Ronaldinho won a World Cup in 2002 at the age of 22. Eleven years later he helped Atletico Mineiro win the Copa Libertadores in front of 56,557 fans in his native Brazil.
Lionel Messi and Cristiano Ronaldo have since redefined what longevity means for football’s greatest players. The feeling now is that Ronaldinho’s time at the very top was relatively brief.
He scaled new heights at Barcelona upon joining in 2003 and the decline began soon after winning the Champions League in 2006.
Image: Ronaldinho alongside Rivaldo after winning the World Cup with Brazil in 2002
But how do we define greatness?
Sustaining success matters. But it is possible that those acknowledged as the greatest to have ever played this game have never surpassed the sheer wonder of watching Ronaldinho at his peak, toying with teams just because he could. That spectacle has yet to be beaten.
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If that seems sentimental, it is a view still held by those who witnessed the conjuror supreme up close. Bojan Krkic played more than 100 games alongside Messi at Barcelona but he does not hesitate when asked who is the greatest that he has played with.
“For me, Ronaldinho is the best player that I have seen in my life,” he tells Sky Sports.
“It was the way that he did it. When you watched Ronaldinho, you could think that it was not that difficult. But he was doing things that were really difficult to do.
“Only he could do them.”
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Ronaldinho was different. He popularised the no-look pass and seemed to have an extra dimension at his disposal when dribbling, lifting balls over opponents as well as past them.
Cesar Cruz once said that “art should comfort the disturbed and disturb the comfortable” and that was Ronaldinho.
When rolling his foot over the ball, he could lull and soothe. Barcelona team-mate Eidur Gudjohnsen once claimed that one day he would surely make a ball talk.
But he was also capable of that jolting injection of urgency that could shock, producing something that nobody in the stadium had anticipated.
Image: Ronaldinho was briefly the best player in the world during his time at Barcelona
Consider his extraordinary goal against Chelsea at Stamford Bridge, struck from a stationary position. It was the sort of moment that had people wondering why they had never seen it before, only to later come to realise that they have never seen it done since either.
That act of deceit brought a goal and an important one at that.
Other magic touches led to famous assists. Perhaps you will recall the ingenious scooped pass that set up Messi for his first-ever Barcelona goal against Albacete or the flick and dink combo to put the same player through to score against Deportivo.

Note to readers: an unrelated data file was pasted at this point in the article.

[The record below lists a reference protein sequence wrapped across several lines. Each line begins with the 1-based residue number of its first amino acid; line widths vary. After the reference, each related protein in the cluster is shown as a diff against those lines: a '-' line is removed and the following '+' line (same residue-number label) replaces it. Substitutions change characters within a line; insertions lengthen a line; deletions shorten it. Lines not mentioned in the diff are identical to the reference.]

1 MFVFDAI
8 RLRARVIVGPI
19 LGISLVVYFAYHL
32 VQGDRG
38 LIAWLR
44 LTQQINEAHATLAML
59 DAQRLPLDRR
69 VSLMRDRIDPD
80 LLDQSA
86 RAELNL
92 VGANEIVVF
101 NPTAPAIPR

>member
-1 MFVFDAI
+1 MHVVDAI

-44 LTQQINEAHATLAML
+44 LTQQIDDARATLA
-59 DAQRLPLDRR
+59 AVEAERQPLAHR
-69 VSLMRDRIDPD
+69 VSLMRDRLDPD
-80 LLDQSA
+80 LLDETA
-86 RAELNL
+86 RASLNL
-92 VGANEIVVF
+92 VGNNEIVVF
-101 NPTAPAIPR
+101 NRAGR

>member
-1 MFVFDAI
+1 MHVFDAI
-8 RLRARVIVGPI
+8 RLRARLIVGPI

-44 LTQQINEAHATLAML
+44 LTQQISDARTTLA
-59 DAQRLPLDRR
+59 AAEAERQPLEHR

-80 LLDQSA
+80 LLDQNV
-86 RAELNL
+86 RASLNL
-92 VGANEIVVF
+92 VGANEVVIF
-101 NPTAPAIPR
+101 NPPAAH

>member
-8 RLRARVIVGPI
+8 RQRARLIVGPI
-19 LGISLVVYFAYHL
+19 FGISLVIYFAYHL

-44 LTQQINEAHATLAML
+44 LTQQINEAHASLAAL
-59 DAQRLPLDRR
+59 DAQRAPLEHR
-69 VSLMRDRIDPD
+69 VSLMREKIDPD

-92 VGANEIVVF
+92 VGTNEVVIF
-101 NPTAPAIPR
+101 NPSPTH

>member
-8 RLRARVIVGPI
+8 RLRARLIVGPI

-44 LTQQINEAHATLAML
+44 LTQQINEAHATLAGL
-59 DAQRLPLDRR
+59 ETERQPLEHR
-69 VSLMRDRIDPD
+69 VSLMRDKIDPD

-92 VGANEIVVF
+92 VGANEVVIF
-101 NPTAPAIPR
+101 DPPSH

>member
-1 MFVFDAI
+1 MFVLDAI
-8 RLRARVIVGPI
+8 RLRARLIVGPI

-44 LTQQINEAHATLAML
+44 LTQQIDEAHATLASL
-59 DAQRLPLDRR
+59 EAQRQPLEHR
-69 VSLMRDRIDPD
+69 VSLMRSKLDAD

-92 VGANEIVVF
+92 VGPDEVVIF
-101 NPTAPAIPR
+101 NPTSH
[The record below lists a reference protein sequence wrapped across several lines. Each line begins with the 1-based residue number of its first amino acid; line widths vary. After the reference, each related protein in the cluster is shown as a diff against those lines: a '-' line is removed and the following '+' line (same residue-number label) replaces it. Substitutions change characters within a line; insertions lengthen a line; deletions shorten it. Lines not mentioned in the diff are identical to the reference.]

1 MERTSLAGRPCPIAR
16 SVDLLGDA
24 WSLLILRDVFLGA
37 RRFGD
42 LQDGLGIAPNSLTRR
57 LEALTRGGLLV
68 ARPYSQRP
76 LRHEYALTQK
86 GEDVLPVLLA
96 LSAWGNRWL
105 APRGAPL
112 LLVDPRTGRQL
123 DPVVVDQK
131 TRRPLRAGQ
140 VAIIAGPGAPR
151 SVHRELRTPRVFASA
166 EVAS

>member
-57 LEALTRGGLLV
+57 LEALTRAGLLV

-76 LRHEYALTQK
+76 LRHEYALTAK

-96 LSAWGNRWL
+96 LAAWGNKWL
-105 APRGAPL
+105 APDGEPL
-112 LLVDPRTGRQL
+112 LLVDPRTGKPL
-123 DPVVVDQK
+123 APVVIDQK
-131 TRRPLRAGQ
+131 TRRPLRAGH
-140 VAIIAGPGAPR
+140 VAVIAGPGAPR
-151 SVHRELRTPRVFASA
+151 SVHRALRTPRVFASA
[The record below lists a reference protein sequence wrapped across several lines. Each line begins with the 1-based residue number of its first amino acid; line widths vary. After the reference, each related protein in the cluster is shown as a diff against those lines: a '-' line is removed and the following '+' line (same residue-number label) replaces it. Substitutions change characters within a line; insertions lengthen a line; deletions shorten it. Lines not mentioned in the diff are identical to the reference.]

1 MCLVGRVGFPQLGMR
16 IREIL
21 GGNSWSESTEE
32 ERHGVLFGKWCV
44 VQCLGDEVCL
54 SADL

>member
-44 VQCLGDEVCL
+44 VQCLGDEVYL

Easier to miss are the moments that do not make the abridged highlights but are seared on the brains of those in the building. The dozens of disguised passes and nutmegs. That low, raking pass against Athletic that travelling little more than a yard off the ground at any point but still contrived to take out no fewer than nine opposition players.
Messi and Ronaldo reset the bar. Even Ronaldinho’s best scoring season in Europe could not match anything that either man has produced in each of the past 13 seasons.
But the land Messi inherited was sculpted by Ronaldinho.
He changed Barcelona.
Image: Ronaldinho and a young Lionel Messi in training together for Barcelona
“Ronaldinho came in a difficult period,” says Bojan. “Barcelona were not good as a team. Camp Nou was 50 per cent full. It was half empty. When Ronaldinho came, I remember his first day when he arrived in Barcelona with his smile, he had something special.”
Messi himself says that Ronaldinho was the spark that lit everything. Real Madrid’s Galactico project was vanquished. The 2006 Champions League win was the prelude to the greatest period in Barcelona’s history. “With Ronaldinho, it all starts,” adds Bojan.
“He was the one who started to bring that winning mentality to the club. As a player, he was so complete. He was doing everything that you could do as a footballer.
“I think many people went to Camp Nou because they wanted to see Ronaldinho. What he did for Barcelona in those two or three seasons was something magical, something unique.”
That win in 2006 was a turning point. European competition had been dominated in the years immediately preceding that triumph by the containing game. Rafa Benitez at Valencia and Liverpool, Jose Mourinho at Porto and Chelsea, they had it locked down.
Ronaldinho held the key to unlocking it.
Image: Ronaldinho inspired Barcelona to Champions League glory in 2006
That already feels like another time in this era of high pressing. Athleticism has seldom seemed more important. Towards the end of his time in Europe, Ronaldinho became regarded as an indulgence, a luxury for fans to enjoy and modern coaches to endure.
The game has moved on but has it moved forward? Nobody has made it look as much fun since.
“Football is changing a lot, the world is changing a lot, people are changing a lot,” adds Bojan.
“It is not as it was before. People do not follow it as a game now. There are many things involved with football. But we as players, we live in the same way as when we started running with the ball when we were four years old, with the same passion.
“Ronaldinho, his body expression, his face, it was so relaxing, he was so happy.
“For me, he was the best.”
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